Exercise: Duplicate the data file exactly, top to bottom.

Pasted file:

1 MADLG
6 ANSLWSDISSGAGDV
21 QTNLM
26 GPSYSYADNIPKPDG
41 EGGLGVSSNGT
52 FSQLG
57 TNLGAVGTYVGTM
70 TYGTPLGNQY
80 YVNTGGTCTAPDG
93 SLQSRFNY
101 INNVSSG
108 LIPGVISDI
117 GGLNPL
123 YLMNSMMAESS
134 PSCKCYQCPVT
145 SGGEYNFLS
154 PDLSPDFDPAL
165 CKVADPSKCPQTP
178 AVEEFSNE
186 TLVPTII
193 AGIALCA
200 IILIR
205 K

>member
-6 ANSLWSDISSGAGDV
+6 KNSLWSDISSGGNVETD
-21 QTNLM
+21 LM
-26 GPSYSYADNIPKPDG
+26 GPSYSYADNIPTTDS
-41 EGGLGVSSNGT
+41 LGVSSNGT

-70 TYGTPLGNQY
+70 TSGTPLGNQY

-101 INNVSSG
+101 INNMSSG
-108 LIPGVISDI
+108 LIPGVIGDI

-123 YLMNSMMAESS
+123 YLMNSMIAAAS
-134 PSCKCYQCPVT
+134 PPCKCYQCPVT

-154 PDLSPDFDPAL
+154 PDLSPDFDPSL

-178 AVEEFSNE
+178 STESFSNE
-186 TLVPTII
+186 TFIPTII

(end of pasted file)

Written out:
1 MADLG
6 ANSLWSDISSGAGDV
21 QTNLM
26 GPSYSYADNIPKPDG
41 EGGLGVSSNGT
52 FSQLG
57 TNLGAVGTYVGTM
70 TYGTPLGNQY
80 YVNTGGTCTAPDG
93 SLQSRFNY
101 INNVSSG
108 LIPGVISDI
117 GGLNPL
123 YLMNSMMAESS
134 PSCKCYQCPVT
145 SGGEYNFLS
154 PDLSPDFDPAL
165 CKVADPSKCPQTP
178 AVEEFSNE
186 TLVPTII
193 AGIALCA
200 IILIR
205 K

>member
-6 ANSLWSDISSGAGDV
+6 KNSLWSDISSGGNVETD
-21 QTNLM
+21 LM
-26 GPSYSYADNIPKPDG
+26 GPSYSYADNIPTTDS
-41 EGGLGVSSNGT
+41 LGVSSNGT

-70 TYGTPLGNQY
+70 TSGTPLGNQY

-101 INNVSSG
+101 INNMSSG
-108 LIPGVISDI
+108 LIPGVIGDI

-123 YLMNSMMAESS
+123 YLMNSMIAAAS
-134 PSCKCYQCPVT
+134 PPCKCYQCPVT

-154 PDLSPDFDPAL
+154 PDLSPDFDPSL

-178 AVEEFSNE
+178 STESFSNE
-186 TLVPTII
+186 TFIPTII